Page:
It was a casual aside, a mere observation spoken on New Year’s Eve. “Someday I’m going to learn how to use my left hand at work. Give my right hand a break.” Somewhere, someone heard those words. The response was to align all the planets, the stars and the blacktop road bordering Maplewood and what we refer to as Sooo Orange, to make it a reality. Or as Blondilocks suggested, it was a New Year’s resolution I didn’t know I had made.
This was hardly a brush with death. It was more of a brush with gravel, the kind that creeps up under the toe of your right foot as you are halfway through your run, making your way home beneath a perfectly cobalt blue January sky. Until it all goes horribly wrong and the right foot catches and stumbles, the momentum plunging you forward, arms flailing wildly, fingers desperately grasping thin air. Crashing into the blacktop, my legs skidded, performing a most peculiar worm-like dance move before coming to a screeching halt. Silence, then expletives because as I always advise Master/Master and Blondilocks, “Save those words for the times when you really need them.” Oh boy, this was truly one of those times.
Whoever was responsible for this gravitational crisis was also responsible for sending Ms. Jackie to my rescue. Seated in a car across the street, Jackie jumped out of the driver’s seat, clearly dressed in her Sunday best, hair perfectly smooth in a bobby pin secured pageboy. Scooping me up and helping me curbside, we accessed the damage. On initial inspection, it wasn’t good. There was bloodshed and imbedded pieces of gravel and goodness knows what else lodged beneath my multiple thermal layers. I remained optimistic considering the impact had not shredded the knees of my Saucony leggings. A little antiseptic, several doses of anti-inflammatory drugs and a bag or two of Trader Joes frozen petite peas to serve as an icepack would surely help. Jackie was not so sure. The open wound across my knuckles did not inspire confidence. Nor did the shade of aubergine that was creeping over the top of my hand and inching it’s way up my arm. Jackie felt the need to invoke super powers and began to pray. Whoever Jackie was praying to was clearly out of town for the holiday weekend. But thanks, Jackie, for your sweet kindness. At the conclusion of the prayer service, I stumbled home reasoning that it was probably better to keep moving than not. In hindsight, perhaps it would have been prudent to let my new friend drive me home.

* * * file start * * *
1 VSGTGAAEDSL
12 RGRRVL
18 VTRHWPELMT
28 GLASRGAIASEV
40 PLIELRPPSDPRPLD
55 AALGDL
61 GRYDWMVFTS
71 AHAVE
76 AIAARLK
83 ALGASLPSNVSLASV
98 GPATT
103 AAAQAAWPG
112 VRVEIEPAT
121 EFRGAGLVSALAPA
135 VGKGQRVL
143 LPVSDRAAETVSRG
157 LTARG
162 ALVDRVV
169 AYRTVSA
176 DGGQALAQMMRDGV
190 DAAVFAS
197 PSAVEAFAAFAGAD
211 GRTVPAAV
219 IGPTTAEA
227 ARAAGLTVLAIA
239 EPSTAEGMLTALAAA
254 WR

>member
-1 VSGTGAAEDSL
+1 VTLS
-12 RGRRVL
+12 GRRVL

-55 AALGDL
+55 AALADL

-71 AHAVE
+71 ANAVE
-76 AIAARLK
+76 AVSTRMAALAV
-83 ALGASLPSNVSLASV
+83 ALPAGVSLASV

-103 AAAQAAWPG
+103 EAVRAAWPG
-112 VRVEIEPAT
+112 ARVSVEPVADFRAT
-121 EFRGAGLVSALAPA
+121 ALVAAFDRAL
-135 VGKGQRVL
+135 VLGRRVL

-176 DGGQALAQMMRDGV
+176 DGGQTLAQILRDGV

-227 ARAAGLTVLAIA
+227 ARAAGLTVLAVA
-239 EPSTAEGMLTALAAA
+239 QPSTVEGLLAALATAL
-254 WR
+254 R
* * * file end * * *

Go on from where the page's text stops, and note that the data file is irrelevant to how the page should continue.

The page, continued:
Dismissing the idea of emergency room x-rays on a Sunday, I balanced one bag of frozen petits pois across the knuckles, the second one across the elbow. Cubes of ice seemed to make much more sense congregating in a glass filled with Speedy Icer’s recommended restorative; bourbon, lemon and a splash of maple syrup. I highly recommend it, with or without the ice, even without the lemon and maple components.
Blondilocks received word of my mishap and hopped on a NJ Transit train, reminding me of a time long ago involving one of her soccer games and the fractured heel she received as a parting gift. I remembered. We watched back-to-back episodes of the Great British Baking Show as we waited for Sunday to turn into Monday.
A medical professional known as Dr. “Jazz” reviewed the damage on Monday sending me straight away for photographic images of the right hand, from fingertips to elbow. A concerned nurse handed me a pamphlet explaining What You Can Do To Prevent Falls. Blondilocks patiently piloted me from doctor’s office to imaging center for what the receptionist called “Extrays.” Waiting for the technician, a riveting episode of The People’s Court provided entertainment. More interesting was the screaming commercial for Mirman, Markovits and Landau, advertising legal counsel for those injured in a fall…
Last stop of the day, the local medical supply pharmacy for a protective arm sling. Bypassing the heavy duty OSHA model in XXL, I opted for the Snoopy arm sling in a child’s large, which fit like a dream.
Dr. Jazz called me the very next morning admitting she was rather shocked all parts were intact. She was emphatic however, that there could be a hairline fracture beneath all the swelling and I was not allowed to lift with the right hand, and certainly avoid the “twisting a doorknob” motion. “How about a rolling pin?” I asked. Silence. She prescribed more icing, more ibuprofen and no work until she saw me for a follow-up in a week. Checking the remaining episodes of Great British Baking yet to view and my Theo dark chocolate inventory, I promised.
Learning to use your non-dominant hand comes with a new appreciation for many things. Velcro closures on a winter parka, for instance. Wash and go curly locks. The impact of a singular jazz hand. (Not nearly as dramatic as a pair.) It also provides the sobering reality that a full pie plate is much better than an empty one. More critically, it appears that the things you desire while healing are sealed beneath an impenetrable cap. The jar of Bonne Maman orange marmalade you wish to spread on a slice of multi-grain toast. Your next dose of ibuprofen. But thankfully, neither the foil-wrapped bars of chocolate nor the bottle of bourbon.
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Professional Pie-isms & Seasonal Sarcasm